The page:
Valuations must be prepared in accordance with one of the following Codes:
- The Standards and Guidelines for Valuation of Mineral Properties endorsed by the Canadian Institute of Mining, Metallurgy and Petroleum, February 2003 (final version) as amended from time to time (CIMVAL);
- The South African Code for the Reporting of Mineral Asset Valuation (2008 edition) as amended from time to time (the SAMVAL Code); or
- The Code for the Technical Assessment and Valuation of Mineral and Petroleum Assets and Securities for Independent Expert Reports (2005 edition), as prepared by the VALMIN Committee, a joint committee of The Australasian Institute of Geoscientists and the Mineral Industry Consultants Association as amended from time to time (the VALMIN Code).
8.4 Additional Disclosures for Pre-production Stage Companies
A listing applicant which has not yet commenced production will be required to disclose in its listing document its plans to proceed to production with indicative dates and costs. These plans must be supported by a Scoping Study which is defined as a “preliminary evaluation of a mineral project, including an assessment of the economic viability of mineral resources … [and which] should include forecast production schedules and cost estimates based on data under which the resources can be identified.” The Scoping Study must be substantiated by the opinion of a Competent Person ((Main Board Rule 18.07).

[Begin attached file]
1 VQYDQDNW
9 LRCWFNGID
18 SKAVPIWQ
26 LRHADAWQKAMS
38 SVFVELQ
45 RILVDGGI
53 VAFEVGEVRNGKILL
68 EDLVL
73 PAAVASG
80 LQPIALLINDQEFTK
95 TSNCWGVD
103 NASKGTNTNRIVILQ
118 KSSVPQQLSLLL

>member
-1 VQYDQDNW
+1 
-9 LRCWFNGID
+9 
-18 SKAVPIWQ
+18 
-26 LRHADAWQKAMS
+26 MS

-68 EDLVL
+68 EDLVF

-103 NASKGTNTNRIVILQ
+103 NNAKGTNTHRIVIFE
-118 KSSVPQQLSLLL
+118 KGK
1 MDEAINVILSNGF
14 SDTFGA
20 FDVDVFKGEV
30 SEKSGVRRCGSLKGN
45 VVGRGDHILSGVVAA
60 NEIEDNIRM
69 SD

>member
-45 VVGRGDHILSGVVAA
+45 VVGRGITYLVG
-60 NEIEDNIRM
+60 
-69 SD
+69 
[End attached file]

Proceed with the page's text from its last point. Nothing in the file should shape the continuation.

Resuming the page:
If exploration or extraction rights have not yet been obtained, any risks relevant to obtaining these rights must be prominently disclosed in the listing document.
If a Mineral Company is involved in the exploration for or extraction of resources, it must prominently disclose to investors that its resources may not ultimately be extracted at a profit.
8.5 Additional Disclosures for Production Stage Companies